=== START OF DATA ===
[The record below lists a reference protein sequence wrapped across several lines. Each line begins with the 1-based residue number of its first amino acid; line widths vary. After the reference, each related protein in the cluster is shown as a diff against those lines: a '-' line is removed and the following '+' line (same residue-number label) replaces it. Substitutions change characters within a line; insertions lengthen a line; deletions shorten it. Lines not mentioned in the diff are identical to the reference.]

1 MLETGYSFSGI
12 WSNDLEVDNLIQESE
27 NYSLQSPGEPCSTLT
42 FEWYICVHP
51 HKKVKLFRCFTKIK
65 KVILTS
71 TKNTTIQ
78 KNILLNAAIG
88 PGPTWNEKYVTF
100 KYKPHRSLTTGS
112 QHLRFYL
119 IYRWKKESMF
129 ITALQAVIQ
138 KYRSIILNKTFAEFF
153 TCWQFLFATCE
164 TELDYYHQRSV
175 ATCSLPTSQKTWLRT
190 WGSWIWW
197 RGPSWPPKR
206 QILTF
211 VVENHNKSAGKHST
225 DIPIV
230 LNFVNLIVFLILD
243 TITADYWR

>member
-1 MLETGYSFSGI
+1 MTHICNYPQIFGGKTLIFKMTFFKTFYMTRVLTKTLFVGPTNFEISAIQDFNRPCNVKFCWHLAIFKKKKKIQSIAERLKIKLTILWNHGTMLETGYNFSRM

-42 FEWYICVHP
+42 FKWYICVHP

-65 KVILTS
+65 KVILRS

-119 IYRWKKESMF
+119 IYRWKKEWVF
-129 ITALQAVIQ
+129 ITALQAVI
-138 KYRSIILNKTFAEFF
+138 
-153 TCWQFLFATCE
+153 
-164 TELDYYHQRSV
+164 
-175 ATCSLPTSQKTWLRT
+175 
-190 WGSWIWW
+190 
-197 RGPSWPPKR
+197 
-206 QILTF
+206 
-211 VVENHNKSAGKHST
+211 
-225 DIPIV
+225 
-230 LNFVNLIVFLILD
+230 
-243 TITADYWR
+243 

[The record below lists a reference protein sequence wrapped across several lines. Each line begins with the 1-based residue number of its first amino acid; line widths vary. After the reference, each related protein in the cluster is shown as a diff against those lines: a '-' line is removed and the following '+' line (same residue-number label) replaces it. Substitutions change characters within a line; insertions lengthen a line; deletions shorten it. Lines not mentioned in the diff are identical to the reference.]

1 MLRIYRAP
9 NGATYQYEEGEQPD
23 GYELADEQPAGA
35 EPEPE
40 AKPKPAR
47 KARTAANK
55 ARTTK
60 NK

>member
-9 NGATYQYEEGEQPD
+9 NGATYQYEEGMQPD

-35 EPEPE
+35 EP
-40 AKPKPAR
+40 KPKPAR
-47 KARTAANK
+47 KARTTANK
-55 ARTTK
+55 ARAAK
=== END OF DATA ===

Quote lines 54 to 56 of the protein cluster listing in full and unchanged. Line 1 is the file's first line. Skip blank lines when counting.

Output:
+225 
-230 LNFVNLIVFLILD
+230 